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The Sound of My Father’s Keys: A Memoir of Loss, Inheritance, and the Passage of Time

  In my memory, it seems that my father was born with a bunch of keys, some big and some small, hanging on his waist, like a house filled with grain when the crops were harvested.
  The sound of my father’s keys is very different. In my opinion, his keys have secretly formed a fixed musical score. It can remind me in time when I am lazy and watch TV in the afternoon, and it can also make me momentary in the crowd of people after school. Locate the father’s position.
  In my memory, my father would take me for a walk as a child after dinner, from the small garden downstairs to the People’s Square, around the moat, and we would not return until the sunset was sent home. During this period, the sound of my father’s keys was always ringing in my ears. Like most fathers, he was not good at words, so I regarded this sound as a conversation with him. If the key shakes fast, it means we are about to cross the road. If the key shakes slowly and lazily, it means my father is attracted to something. I will look up and look for it. It may be strange clouds or kittens with unique colors.
  This unique way of communication accompanied me in my childhood. When I grew up, I consciously or unconsciously observed the composition of my father’s keys, including those for homes, shops, rental houses, motorcycles, and various storage boxes. The combination of these is a miniature model of a home. He hangs the key on his waist, runs through time, opens one lock and then goes to the next, repeating this, maintaining the balance of our lives.
  Under the protection of the sound of keys, I successfully passed through my teenage years. I imagined that the future would be so peaceful and peaceful, until the sound of keys stopped one day.
  One summer night when my father fell ill, my mother hurriedly handed me the key chain and rushed to the hospital. That was the first time I obtained all of my father’s keys in one piece. With the help of my neighbors, I pulled down the heavy rolling shutter door and parked in front of my father’s motorcycle in a daze: it was all white, had a tall trunk, and was larger than other cars. Its diamond-shaped headlights seemed to look down on me. , saying I couldn’t control it. I finally walked home alone and stood in the silent corridor, frantically looking for my house keys. The voice-activated light turned on and off, and the number of keys in my hand seemed to increase, until I was forced to burst into tears.
  It was summer vacation at that time, and I would carry my homework every day and walk to open, guard, close, and go home. My father’s keys hung on my body and made an incongruous sound. I hated this, and I often hallucinated in my dreams that the sound of my father’s keys sounded again in the corridor.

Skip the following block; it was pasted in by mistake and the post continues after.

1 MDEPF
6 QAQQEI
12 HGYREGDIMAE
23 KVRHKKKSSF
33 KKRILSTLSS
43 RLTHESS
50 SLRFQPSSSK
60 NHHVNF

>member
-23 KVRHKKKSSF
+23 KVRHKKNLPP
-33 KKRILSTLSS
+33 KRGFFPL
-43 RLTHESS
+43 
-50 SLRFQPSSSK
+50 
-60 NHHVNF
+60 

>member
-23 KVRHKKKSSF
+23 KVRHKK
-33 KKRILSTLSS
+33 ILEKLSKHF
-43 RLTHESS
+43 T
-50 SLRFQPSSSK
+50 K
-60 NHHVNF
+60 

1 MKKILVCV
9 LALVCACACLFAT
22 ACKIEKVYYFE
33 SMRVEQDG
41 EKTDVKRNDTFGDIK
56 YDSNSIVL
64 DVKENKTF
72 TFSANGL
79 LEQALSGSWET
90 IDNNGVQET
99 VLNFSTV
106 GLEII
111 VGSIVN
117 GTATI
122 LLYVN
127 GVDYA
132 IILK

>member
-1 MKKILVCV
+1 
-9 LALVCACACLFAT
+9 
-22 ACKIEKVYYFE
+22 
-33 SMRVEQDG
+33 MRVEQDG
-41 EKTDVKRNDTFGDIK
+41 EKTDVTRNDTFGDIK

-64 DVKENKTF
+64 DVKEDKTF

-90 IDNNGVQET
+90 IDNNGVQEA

It’s a pity that my father’s body can no longer adapt to so many keys, and these keys are naturally scattered among my mother and me. I began to learn to deal with the relationship between various locks and share some pressure with my mother, but our pace could not keep up with the rush of life. My mother could only think of ways to reduce the number of keys. She built a new store that no longer required multiple locks, lowered the standards for renting out spare rooms, and sold her father’s favorite motorcycle.
  The sound of the key disappeared and was replaced by my father’s nagging. He became interested in everything and would always drag us to talk about some inexplicable topics. In fact, he didn’t understand either. He just wanted to talk to us more. For him, some rude tenants in a store in an unfamiliar new mall, as well as his car that he cleans twice a day, are all locks that he can no longer open calmly.
  While I was preparing for the college entrance examination, my father’s whispering in my ears became a source of stress for me. I became estranged from him, and he always used words to catch up, in exchange for the door blocking me. He may also be wondering why the little girl who sent the sunset home with him no longer walks with him.
  After spending the sourness of my youth, when I controlled my own keys in a strange city, I began to understand that my father, those silent collisions of keys were my fight with life.
  When I was a junior in college, I went to Japan to find my father’s motorcycle. Unfortunately, that car has been discontinued a long time ago. The staff thought I was a motorcycle enthusiast and helped me think of many ways to modify it to be close to the original one. I shook my head. Actually, I just hoped that my father could have his own key again.
  When time comes to a place where we can tolerate our relaxation, life at home gets better again, my parents move to a small city, and life becomes quiet. Before I graduated, I went home and told them my plans for the future. My father suddenly changed back to the man who rarely spoke before, just sitting in the corner and nodding.
  Before officially moving out of the dormitory, I organized my keys, including those for the dormitory, apartment, car, and workstation. After everything was settled, I took the keys and moved my luggage to the new place. During this period, there were sounds of keys in the corridor. I realized that my father’s keys had never disappeared, but had only been passed on to me.
  Suddenly, I seemed to see my father and mother walking in the park. Under the sunset, their steps were light, and my father only had a key to the house left in his waist.